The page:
It is said that one of the signs of getting older is that you see the same old, same old, come round again, and in that sense the gender wars can make you feel very old indeed.
There have been a slew of articles across the press these last two weeks, proclaiming among other things ‘the death of feminism’, ‘why feminism still matters’, that eternal favourite ‘the need to tackle the gender pay gap’ and….drum roll…..’it is men we should worry about’.
I must confess that, apart from the contributions here on TCW, I didn’t read a single one of them. Partly that was out of cowardice: it is a pretty miserable experience finding your sex treated with contempt and pity in equal measure. However, mostly it was out of sheer boredom: you could have read variants on these articles one, two, five or even twenty-five years ago. In that time, the arguments or their weight have barely changed, but neither has the direction of travel in feminism’s favour.
If we are experiencing ‘the death of feminism’, no one seems to have told David Cameron, who is personally championing the need for firms to publish their gender pay gaps; an exercise deliberately designed to shame firms into equality of outcome. Not to be outdone, the Davis Commission is advocating a 30 per cent target for women at company board positions with a view, according to CityAM, of achieving full gender equality in the future.
The brutal truth is that the intellectual arguments for feminism have been extremely weak for a generation, but politically the movement remains in an unassailable position.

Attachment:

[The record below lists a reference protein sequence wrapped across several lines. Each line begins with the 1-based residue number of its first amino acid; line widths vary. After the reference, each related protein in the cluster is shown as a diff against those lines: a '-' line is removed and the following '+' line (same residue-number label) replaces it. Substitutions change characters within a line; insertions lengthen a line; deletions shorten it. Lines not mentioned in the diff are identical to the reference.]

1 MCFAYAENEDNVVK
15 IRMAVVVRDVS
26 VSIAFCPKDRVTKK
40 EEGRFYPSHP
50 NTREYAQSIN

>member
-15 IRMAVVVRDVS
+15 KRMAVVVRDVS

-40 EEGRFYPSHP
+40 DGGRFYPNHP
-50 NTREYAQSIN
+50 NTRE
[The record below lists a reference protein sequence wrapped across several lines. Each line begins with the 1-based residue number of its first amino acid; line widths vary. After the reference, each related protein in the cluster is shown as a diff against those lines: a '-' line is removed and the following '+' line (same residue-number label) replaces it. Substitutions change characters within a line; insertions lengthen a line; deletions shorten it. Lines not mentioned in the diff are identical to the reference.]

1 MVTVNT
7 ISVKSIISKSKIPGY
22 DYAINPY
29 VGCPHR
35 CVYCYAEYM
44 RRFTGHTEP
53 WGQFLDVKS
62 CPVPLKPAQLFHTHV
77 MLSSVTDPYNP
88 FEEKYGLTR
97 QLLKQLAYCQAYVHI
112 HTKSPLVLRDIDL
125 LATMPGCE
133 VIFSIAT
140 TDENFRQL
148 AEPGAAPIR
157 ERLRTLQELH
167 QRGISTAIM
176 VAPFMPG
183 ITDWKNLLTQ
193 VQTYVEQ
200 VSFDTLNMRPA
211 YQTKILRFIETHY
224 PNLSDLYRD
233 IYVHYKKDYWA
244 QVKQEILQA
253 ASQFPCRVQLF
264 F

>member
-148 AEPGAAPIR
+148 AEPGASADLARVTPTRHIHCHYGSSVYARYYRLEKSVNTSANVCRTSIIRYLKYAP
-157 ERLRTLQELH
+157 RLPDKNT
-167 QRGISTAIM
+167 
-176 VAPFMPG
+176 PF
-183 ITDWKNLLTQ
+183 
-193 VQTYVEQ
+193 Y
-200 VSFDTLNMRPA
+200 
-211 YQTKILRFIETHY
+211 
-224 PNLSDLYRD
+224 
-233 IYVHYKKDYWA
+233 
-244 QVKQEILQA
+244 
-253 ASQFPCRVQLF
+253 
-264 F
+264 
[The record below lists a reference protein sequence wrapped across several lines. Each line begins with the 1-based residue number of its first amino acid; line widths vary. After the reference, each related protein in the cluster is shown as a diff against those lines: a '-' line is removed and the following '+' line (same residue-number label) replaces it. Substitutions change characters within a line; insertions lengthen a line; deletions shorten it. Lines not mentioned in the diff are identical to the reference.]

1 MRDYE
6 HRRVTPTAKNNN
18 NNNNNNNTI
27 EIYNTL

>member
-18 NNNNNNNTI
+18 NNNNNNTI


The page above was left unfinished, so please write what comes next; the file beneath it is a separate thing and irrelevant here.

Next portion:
Here are the killer facts:
Women are more likely to be floating voters than men.
The shallow politically correct doctrine of ‘equality’ is attractive to centrist voters who usually think little about politics.
Feminism is extremely attractive to female metropolitan journalists and their personal social network, who stand to gain most from the social engineering of a gyno-centric world.
The metropolitan elite generally is chemically addicted to feeling good about itself, and gets its daily fix through constant virtue signalling.
The protection of women is a deep primal urge in men, who hate complaining or drawing attention to their own vulnerability; men rarely become politically energised by gender issues, they just slowly fade away from society – a process now well underway.
All that means is that to the kind of ambitious, careerist politician who forms the political class, taking on feminism is tantamount to a death wish: can you name a single front-rank politician who has done so in your lifetime?
Nothing will be done to combat the grave injustices of our emerging misandrist society until male alienation gets so bad it demonstrably starts to afflict the economy and thus corporate profits: at that moment, the Tories’ corporate paymasters will start to twitch and demand action, but of course by then a huge amount of pain, humiliation, bitterness and irreversible social damage will have been caused. Expect then – and only then – for the politically correct media narrative to swing sharply into reverse, and all of sudden the casual misandry of today’s society will be deemed as disgusting and sexist as misogyny is today.
Given that men seem to becoming steadily less important to the economy and alienated indigenous men are currently easily replaced by migrant labour from abroad, that moment of epiphany seems likely to be a long way off. For men, it’s going to get a lot worse before it gets better.